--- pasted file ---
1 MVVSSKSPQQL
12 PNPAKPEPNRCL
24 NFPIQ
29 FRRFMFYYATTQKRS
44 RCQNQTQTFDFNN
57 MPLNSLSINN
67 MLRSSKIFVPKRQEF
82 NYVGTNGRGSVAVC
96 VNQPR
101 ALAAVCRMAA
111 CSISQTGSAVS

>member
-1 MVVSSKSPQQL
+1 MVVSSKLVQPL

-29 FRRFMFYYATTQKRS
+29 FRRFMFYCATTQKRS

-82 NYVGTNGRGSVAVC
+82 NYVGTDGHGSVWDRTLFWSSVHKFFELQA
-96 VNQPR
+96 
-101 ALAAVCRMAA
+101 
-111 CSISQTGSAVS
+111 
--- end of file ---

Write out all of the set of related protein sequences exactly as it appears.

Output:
1 MVVSSKSPQQL
12 PNPAKPEPNRCL
24 NFPIQ
29 FRRFMFYYATTQKRS
44 RCQNQTQTFDFNN
57 MPLNSLSINN
67 MLRSSKIFVPKRQEF
82 NYVGTNGRGSVAVC
96 VNQPR
101 ALAAVCRMAA
111 CSISQTGSAVS

>member
-1 MVVSSKSPQQL
+1 MVVSSKLVQPL

-29 FRRFMFYYATTQKRS
+29 FRRFMFYCATTQKRS

-82 NYVGTNGRGSVAVC
+82 NYVGTDGHGSVWDRTLFWSSVHKFFELQA
-96 VNQPR
+96 
-101 ALAAVCRMAA
+101 
-111 CSISQTGSAVS
+111 